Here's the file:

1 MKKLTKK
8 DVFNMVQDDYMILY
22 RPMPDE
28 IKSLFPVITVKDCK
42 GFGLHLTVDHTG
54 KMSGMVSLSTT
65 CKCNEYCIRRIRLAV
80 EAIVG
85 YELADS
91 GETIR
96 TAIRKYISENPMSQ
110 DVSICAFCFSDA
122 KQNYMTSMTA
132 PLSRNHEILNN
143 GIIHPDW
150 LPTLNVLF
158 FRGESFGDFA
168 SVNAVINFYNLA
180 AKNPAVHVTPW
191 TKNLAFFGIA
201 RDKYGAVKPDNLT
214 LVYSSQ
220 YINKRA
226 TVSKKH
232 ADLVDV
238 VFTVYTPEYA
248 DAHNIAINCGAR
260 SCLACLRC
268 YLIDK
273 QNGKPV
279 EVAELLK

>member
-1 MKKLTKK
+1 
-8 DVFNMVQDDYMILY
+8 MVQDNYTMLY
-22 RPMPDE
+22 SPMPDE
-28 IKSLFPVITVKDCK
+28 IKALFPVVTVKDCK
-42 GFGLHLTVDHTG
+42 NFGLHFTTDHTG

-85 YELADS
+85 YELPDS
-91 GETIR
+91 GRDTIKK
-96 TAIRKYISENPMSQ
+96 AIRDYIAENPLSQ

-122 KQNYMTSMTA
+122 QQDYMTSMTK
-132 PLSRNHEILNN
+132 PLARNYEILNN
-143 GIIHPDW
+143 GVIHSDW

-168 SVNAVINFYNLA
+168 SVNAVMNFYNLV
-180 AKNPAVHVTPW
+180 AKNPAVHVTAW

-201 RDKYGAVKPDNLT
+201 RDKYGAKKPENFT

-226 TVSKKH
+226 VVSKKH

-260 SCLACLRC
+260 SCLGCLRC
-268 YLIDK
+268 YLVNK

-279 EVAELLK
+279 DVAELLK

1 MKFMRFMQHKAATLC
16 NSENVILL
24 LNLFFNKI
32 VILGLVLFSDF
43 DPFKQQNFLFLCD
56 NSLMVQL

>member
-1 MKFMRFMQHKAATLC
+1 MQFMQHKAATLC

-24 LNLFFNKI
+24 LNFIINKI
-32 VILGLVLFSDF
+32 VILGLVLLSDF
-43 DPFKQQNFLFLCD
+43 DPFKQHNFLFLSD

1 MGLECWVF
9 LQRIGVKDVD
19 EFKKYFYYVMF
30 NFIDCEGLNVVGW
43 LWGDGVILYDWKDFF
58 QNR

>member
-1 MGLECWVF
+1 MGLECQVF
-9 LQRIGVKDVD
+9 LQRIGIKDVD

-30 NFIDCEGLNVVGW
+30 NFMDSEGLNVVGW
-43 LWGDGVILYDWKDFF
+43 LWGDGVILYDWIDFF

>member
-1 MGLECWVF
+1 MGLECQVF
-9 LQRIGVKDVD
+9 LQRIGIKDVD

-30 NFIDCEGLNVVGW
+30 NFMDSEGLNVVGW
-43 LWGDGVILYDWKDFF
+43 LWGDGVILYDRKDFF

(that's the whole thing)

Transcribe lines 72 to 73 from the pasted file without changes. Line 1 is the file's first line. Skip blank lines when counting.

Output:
32 VILGLVLFSDF
43 DPFKQQNFLFLCD